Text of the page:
A few weeks ago, I signed up at the CRA website to use My Account. After I got my security access code in the mail, I could sign in to the detailed information. Out of curiousity, I reviewed my TFSA contribution history. Today, I started thinking about our RRSPs. We’ve been contributing since we started working, shortly after the last dinosaurs were driven out of the Alberta Badlands because the hikers resented tripping over their bones all the time. To say I have no idea what my cumulative lifetime contributions have been is an understatement. So I signed in to the CRA My Account website to see if I could find what my total RRSP contributions have been.
Does the CRA My Account Website Have a Succinct Pithy Summary of My RRSP Contributions?
At least I couldn’t find one.
The My Account site lists how much you contributed including transfers in and repayments of the LLP and HBP for most years. However, this information is included in a web page with other data so you have to pick it out visually from the clutter. And you have to subtract the transfers and repayments yourself.
This is a bit surprising as the same site does provide a neat, complete summary of TFSA contributions.
How Can Someone Not Know How Much They’ve Contributed to Their RRSP?
Well you efficient organized people won’t understand this but some of the rest of you might.
So far I’ve invested (ha!) RRSP money at
- 2 big banks
- 1 internet bank
- 1 government Canada Savings Bond RRSP program
- Canada Savings Bonds (I contributed the bonds “in kind” to make our annual contribution)
- Daily interest savings accounts
- Index mutual funds, when they were a new invention
Gradually, I’ve been rounding up all of these investments and shifting them to a couple of online discount brokerages (BMO InvestorLine and RBC Direct Investing.)
(I’ve always kept track of how much unused RRSP contribution room I have but I haven’t kept a deliberate running total of what I contributed.)
I could check my contributions from my tax returns. In fact, some where on the half-dead not-connected-to-the-internet computer, the numbers are probably already tabulated for my contributions, though not my husband’s. I just think it might be simpler to see what the CRA thinks I’ve done.
You can check your RRSP contributions, too. Here’s how.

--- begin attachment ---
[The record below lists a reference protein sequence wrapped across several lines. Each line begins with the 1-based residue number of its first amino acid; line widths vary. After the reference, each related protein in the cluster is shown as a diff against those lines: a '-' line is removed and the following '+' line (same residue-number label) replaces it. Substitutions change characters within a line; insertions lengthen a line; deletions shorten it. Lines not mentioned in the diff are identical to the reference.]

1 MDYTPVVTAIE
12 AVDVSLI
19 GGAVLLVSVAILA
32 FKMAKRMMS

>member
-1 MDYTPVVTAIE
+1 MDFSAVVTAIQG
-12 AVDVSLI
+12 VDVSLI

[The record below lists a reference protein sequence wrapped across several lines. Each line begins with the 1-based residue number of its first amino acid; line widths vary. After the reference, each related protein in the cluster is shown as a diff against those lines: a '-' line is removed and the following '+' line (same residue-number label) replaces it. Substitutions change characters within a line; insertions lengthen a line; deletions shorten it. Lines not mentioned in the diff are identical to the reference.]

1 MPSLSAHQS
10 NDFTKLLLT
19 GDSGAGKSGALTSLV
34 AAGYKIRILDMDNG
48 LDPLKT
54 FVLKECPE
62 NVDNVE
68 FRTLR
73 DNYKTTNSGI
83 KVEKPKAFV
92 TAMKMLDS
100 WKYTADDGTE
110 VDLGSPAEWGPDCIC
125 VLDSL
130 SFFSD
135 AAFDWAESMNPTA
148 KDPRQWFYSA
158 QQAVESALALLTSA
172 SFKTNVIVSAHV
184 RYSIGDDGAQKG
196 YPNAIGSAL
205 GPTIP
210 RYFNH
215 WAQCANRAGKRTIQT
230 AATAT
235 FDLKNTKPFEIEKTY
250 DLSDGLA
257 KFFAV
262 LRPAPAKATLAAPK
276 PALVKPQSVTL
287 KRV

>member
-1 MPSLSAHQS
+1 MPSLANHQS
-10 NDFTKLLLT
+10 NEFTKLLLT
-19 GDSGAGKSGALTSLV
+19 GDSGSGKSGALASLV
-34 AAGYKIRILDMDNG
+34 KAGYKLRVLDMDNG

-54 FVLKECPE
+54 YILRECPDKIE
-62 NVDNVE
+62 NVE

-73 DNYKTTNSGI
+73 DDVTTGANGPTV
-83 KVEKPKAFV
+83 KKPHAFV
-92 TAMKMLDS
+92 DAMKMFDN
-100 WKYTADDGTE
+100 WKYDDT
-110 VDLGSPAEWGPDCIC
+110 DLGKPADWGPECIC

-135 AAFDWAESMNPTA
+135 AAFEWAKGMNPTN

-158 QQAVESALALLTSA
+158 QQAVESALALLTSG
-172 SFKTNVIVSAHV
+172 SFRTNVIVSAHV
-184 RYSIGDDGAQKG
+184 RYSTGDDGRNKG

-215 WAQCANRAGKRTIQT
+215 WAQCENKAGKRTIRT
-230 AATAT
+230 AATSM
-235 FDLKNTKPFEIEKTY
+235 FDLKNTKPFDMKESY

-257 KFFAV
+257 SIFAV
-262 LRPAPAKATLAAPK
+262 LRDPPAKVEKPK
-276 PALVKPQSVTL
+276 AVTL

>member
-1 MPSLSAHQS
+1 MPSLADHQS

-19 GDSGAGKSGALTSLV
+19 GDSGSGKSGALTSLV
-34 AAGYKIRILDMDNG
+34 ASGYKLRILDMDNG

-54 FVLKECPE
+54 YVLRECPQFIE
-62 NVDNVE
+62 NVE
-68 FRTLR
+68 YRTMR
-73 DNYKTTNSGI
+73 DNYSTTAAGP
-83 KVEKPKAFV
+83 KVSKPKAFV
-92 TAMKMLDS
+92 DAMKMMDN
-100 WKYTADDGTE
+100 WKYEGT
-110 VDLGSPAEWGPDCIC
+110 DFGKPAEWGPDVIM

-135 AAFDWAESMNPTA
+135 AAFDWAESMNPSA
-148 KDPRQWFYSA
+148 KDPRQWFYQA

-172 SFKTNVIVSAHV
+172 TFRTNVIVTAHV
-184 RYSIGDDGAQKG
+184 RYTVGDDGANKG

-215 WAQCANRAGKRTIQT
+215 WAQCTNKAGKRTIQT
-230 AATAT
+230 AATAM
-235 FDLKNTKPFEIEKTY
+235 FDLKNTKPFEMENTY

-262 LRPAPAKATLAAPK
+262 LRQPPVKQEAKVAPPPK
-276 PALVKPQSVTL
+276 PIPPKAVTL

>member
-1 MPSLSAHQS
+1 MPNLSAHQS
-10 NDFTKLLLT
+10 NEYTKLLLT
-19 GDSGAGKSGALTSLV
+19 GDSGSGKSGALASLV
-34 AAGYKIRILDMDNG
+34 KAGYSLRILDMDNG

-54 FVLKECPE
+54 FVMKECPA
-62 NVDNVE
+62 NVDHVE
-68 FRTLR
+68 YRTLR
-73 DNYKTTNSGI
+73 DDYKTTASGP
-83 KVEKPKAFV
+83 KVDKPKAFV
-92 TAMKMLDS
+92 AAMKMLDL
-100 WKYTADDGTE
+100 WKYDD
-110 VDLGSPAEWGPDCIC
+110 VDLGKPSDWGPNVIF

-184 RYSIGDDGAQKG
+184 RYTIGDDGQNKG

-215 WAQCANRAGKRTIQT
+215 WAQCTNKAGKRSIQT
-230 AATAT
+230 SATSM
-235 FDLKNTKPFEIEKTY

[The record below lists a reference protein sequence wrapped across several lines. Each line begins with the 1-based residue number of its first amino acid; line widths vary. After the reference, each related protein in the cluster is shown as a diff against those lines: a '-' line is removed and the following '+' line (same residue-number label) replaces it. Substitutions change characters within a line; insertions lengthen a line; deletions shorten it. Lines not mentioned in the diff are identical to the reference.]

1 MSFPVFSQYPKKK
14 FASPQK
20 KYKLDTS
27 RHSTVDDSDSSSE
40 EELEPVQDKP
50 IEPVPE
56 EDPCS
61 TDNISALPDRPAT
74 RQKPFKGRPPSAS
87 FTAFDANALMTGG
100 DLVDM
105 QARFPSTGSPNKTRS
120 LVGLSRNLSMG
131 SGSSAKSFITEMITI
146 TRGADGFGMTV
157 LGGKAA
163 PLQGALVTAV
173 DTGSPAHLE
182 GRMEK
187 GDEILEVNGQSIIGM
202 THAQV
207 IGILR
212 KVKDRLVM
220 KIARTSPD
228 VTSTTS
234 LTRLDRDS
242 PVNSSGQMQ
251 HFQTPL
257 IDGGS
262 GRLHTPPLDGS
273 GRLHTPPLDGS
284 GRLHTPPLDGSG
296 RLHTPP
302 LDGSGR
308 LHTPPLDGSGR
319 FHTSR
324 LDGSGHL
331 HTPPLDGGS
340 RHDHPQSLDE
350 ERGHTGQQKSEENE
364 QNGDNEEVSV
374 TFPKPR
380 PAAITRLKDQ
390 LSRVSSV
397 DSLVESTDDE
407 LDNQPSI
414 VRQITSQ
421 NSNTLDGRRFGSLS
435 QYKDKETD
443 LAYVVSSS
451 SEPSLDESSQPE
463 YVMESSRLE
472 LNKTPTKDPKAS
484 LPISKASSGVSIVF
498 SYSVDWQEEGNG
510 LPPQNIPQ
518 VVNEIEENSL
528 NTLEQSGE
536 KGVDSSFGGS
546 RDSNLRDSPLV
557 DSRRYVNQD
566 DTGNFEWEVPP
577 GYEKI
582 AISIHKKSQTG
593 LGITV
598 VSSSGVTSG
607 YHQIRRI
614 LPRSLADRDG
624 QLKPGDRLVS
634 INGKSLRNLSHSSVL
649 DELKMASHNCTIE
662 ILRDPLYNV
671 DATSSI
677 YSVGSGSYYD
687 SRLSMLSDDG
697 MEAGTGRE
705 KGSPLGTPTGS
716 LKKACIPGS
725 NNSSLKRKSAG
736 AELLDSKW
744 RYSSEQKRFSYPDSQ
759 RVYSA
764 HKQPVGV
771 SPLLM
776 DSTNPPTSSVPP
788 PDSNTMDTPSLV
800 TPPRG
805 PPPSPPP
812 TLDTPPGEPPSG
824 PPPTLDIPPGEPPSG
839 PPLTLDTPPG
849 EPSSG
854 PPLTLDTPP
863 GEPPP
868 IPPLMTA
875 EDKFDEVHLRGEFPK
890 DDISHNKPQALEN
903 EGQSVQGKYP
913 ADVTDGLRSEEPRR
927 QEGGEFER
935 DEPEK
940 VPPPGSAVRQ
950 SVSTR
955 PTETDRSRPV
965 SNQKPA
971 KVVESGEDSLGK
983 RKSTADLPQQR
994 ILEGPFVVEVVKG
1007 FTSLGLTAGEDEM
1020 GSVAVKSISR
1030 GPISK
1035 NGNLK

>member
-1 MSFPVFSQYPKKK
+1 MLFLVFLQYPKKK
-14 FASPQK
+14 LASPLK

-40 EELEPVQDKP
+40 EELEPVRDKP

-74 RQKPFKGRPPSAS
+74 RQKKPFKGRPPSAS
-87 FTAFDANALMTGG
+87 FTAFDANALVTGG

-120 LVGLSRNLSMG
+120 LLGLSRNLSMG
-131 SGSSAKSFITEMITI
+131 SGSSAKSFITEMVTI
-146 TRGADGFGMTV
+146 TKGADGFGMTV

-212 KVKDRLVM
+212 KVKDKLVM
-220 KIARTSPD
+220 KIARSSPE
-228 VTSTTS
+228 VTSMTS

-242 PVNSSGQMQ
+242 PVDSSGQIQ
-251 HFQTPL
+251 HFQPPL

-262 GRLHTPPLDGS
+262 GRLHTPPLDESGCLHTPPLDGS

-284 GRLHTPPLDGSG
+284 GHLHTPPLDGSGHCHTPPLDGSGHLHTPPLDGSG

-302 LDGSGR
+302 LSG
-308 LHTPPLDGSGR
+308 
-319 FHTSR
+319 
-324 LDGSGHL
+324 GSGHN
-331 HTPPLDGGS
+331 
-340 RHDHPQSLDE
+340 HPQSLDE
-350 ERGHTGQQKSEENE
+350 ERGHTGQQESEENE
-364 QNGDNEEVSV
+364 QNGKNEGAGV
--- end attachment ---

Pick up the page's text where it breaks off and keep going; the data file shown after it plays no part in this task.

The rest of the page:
Checking Your RRSP Contributions Online Using the CRA My Account Website
First, you must have a CRA My Account user ID and password set up. (I wrote up how to get one in this article.)
Go the My Account for Individuals website at http://www.cra-arc.gc.ca/myaccount/
Sign in to your CRA My Account
- Click on the CRA Login button.
- In the User ID: field, type your id.
- In the Password: field, type your password. This is not your CRA security code. It’s the password you picked before you got that code in the mail.
- Answer the security question and click Continue.
- If the date and time of last access is correct, click Continue
- Click the RRSP and savings plans tab.
- Click the RRSP link.
The RRSP Page
Hmmm. I’m not sure if any of these links leads to what I want to know. I’ll have to try some.
The “Calculation of 2014 RRSP deduction limit” and the “Calculation of your 2013 unused RRSP contributions” don’t sound promising but I’ll still look at them.
It looks like I may have to use several links to get all of the contributions from the past to the previous tax year of 2013. So…
The Calculation of 2014 RRSP Deduction Limit Link Page
Click on the link: Calculation of 2014 RRSP deduction limit
Ok, this has
- my “allowable RRSP contributions deducted in 2013”
- my “unused RRSP deduction limit at the end of 2013”
I’ll need both those numbers if I was carrying forward an unclaimed deduction (not an unclaimed contribution; an unclaimed deduction) and/or if I made a contribution in 2013 but didn’t deduct it, thus increasing my unused RRSP deduction limit at the end of 2013.
Unfortunately, neither number reports my actual “contribution” made in 2013.
If I carried forward some RRSP contributions and deducted them in 2013 they will make it look like I contributed more in 2013 than I actually put in.
And, if I decided not to deduct all of the RRSP contributions I made in 2013 but instead decided to carry some forward to 2014 or beyond, I can’t simply see how much new money went into my RRSP in 2013.
Next, I’ll check another one line wonder.
The Prior Year RRSP Deduction Limits and Calculations Link Page
Click on the link: Prior year RRSP deduction limits and calculations
This should have the data for 2012.
Actually, it has data for many years. For each year it lists:
- that year’s RRSP deduction limit
- that year’s unused RRSP contributions
Those are the ones you have contributed but have not yet deducted.